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A week in the life of faculty supported by the Institute

November 1, 2017 | By Mark Katz, IAH Director
Mark Katz
Mark Katz, the director of the UNC Institute for the Arts and Humanities, is photographed with a set of turntables in the beats lab at Hill Hall on August 18, 2017, in Chapel Hill. Katz teaches courses on music and technology in the UNC Department of Music. (Johnny Andrews/UNC-Chapel Hill)

It was quite the week. Over the course of just a few days in mid-October 2017, I found myself hosting a hip-hop performance at the Smithsonian, lecturing at Oxford, and appearing on national television in Azerbaijan. I want to take a moment to reflect on that hectic week because, as odd as it may sound, it is directly a product of the mission of UNC’s Institute for the Arts and Humanities, where I serve as Director.

The final stop of my journey was Baku, Azerbaijan. I was there as director of Next Level, a U.S. State Department–funded cultural diplomacy program, to check in on a team of hip-hop artists. The team was in the middle of a two-week residency, leading workshops and performing with local youth and professional musicians. One day we were invited to “Yeni Gün” (literally, “New Day”), a morning show on Azerbaijani national television. After our artists performed with a trio of traditional mugham performers, the host asked me to explain Next Level and relate my impressions of Azerbaijan. Speaking diplomatically in short, clear sentences is just one of the things I accomplished that week that had not come up in my training as a graduate student. Another was to stand on stage, as I did at the Smithsonian’s National Museum of American History, and offer some audience-friendly patter in between introducing a variety of hip-hop performers. Representing UNC as part of the inaugural ACC Festival of Innovation and Creativity, I had gathered hip-hop artists connected to Next Level and designed a 45-minute program intended to give the public a vivid sense of what modern diplomacy could look like. As with my appearance on “Yeni Gün,” I found the experience simultaneously challenging and exhilarating. I was stepping in front of the public eye and out of my comfort zone.

In between DC and Baku, I was engaged in a much more traditional set of scholarly activities, stopping in England to give lectures at Goldsmiths, Southampton, and Oxford. These were the traditional scripted public talks with PowerPoint presentations delivered to students and scholars, and were drawn on two books in progress. But even these lectures were different from the ones I had given earlier in my career, as they both focused on projects that engaged non-academic audiences. In fact, at Southampton, I also participated in a roundtable discussion called “Music and the Public Good.”

I often marvel at—and am grateful for—the unexpected places my career has taken me, and as a graduate student, or even as a junior faculty member not so long ago, I would never have imagined a future with a week like this. More specifically, I never expected either to be in the public eye or collaborating with musicians. After all, I wrote my master’s thesis on a certain rhythm in the music of a long-dead composer, and my dissertation—on music and technology—stopped at World War II, well before the era of hip-hop.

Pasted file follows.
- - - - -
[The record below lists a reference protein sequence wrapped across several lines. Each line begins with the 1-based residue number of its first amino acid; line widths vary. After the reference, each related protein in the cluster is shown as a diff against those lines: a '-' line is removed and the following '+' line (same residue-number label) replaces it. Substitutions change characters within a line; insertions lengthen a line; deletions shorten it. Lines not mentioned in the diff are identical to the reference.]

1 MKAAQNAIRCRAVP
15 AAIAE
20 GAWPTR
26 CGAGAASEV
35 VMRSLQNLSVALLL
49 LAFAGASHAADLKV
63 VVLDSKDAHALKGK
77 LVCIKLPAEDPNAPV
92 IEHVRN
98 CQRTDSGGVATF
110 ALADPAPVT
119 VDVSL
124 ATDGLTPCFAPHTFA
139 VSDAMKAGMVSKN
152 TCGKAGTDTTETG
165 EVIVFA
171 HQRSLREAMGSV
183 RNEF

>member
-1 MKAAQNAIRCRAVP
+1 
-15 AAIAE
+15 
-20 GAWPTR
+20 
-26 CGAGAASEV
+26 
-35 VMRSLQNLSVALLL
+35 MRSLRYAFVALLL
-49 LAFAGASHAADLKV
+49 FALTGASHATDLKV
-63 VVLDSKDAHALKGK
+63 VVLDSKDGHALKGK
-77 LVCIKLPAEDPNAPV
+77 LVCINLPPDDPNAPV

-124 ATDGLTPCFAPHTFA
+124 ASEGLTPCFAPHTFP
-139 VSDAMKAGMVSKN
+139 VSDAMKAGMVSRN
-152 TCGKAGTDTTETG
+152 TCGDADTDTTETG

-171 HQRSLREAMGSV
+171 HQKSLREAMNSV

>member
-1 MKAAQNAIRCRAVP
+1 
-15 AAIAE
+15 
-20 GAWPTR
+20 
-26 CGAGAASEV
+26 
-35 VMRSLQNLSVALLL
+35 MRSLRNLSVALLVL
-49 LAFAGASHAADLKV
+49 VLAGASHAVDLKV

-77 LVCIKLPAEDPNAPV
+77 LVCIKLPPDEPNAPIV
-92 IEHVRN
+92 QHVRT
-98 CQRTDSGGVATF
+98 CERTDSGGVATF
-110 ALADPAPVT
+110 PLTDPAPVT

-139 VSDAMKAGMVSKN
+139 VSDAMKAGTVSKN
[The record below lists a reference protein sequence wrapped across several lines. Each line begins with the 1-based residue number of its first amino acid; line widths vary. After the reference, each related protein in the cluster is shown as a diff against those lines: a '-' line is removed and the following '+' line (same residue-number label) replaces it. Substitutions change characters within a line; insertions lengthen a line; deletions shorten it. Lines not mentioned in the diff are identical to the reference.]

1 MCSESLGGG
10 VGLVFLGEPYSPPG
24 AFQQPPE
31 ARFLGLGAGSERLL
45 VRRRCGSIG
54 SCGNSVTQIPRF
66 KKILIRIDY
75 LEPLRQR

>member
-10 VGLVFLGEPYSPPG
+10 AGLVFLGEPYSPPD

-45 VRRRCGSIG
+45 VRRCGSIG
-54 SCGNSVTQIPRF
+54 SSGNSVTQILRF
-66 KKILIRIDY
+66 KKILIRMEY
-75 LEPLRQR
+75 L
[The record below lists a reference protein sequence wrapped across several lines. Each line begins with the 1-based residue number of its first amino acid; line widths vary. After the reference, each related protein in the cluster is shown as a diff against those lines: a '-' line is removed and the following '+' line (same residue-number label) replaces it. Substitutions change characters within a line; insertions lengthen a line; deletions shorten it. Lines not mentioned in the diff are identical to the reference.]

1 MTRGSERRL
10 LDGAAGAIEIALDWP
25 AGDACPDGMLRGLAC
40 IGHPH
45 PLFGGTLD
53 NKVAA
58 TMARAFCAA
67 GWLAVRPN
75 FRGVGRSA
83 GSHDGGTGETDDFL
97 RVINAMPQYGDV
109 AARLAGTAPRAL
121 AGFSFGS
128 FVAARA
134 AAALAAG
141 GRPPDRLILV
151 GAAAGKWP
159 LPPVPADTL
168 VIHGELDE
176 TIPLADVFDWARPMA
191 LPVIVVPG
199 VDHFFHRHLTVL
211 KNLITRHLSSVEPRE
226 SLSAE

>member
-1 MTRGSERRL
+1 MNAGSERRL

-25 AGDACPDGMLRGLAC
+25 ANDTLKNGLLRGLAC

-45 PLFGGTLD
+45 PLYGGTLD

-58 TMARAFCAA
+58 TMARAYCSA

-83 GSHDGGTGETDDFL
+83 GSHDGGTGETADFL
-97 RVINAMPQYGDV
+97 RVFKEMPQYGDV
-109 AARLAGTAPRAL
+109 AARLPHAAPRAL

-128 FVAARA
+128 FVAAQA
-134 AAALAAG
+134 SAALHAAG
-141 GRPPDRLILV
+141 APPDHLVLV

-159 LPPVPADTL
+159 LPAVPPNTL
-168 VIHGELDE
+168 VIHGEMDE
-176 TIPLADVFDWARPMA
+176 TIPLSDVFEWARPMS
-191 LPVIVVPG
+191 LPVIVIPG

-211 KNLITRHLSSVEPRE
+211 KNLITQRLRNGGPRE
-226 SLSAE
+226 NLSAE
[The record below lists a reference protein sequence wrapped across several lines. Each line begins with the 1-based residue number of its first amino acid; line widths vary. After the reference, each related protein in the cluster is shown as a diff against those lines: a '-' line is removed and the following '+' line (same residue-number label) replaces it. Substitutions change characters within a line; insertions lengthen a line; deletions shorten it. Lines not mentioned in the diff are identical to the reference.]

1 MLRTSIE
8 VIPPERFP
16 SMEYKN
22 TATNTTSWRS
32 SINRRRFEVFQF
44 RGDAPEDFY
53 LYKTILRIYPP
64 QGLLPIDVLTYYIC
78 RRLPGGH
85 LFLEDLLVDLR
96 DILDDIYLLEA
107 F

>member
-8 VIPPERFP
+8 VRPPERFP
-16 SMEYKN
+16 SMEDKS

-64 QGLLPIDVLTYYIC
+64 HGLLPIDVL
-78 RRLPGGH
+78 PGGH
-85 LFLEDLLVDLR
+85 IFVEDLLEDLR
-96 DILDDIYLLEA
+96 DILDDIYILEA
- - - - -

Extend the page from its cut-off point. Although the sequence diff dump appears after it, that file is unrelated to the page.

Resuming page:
I credit the Institute for the Arts and Humanities for opening these new possibilities to me. In 2011, before I became director, I was fortunate enough to receive a grant from the Institute’s Innovation Fund, a short-term initiative designed to encourage faculty to explore new paths in their scholarship or teaching. I used the funding to create a set of team-taught courses that brought professional hip-hop musicians into the classroom, not simply as guests, but as full partners whose voices and experiences would be a constant presence. One of these partnerships led me to co-found a project called the Beat Making Lab, an international workshop that sent two of my collaborators, producer Apple Juice Kid and hip-hop artist and educator Pierce Freelon to teach music-making to young people around the world. In 2013, Pierce connected me with a State Department call for proposals to create a program that looked a lot like the Beat Making Lab. Not long thereafter, I developed and became director of Next Level. I hadn’t trained for this in graduate school either, but the collaborative, entrepreneurial, pedagogical, and public-facing work on my Innovation Fund project prepared me for what became a vital new phase of my career.

My recent three-continent week—but more importantly, the career I currently enjoy—simply wouldn’t be possible without the support of the Institute. And this brings me to the Institute’s mission: “to empower faculty to achieve their full potential by creating community and cultivating leadership.” The Innovation Fund was only one of the ways in which the Institute empowered me. The Faculty Fellowship Program brought me into an interdisciplinary community of scholars that broadened my intellectual horizons; the Academic Leadership Program prepared me for the responsibilities and challenges of overseeing complex organizations and enterprises, like the Department of Music and Next Level (not to mention the IAH itself). In fact, every day I spend in Hyde Hall I come in contact with a diverse community of thinkers and leaders, whether faculty, administrators, guest scholars, or the wonderful IAH staff. Without realizing it, all of them—guided by the Institute’s overarching mission—prepared me for that memorable week, and for the many adventures yet to come.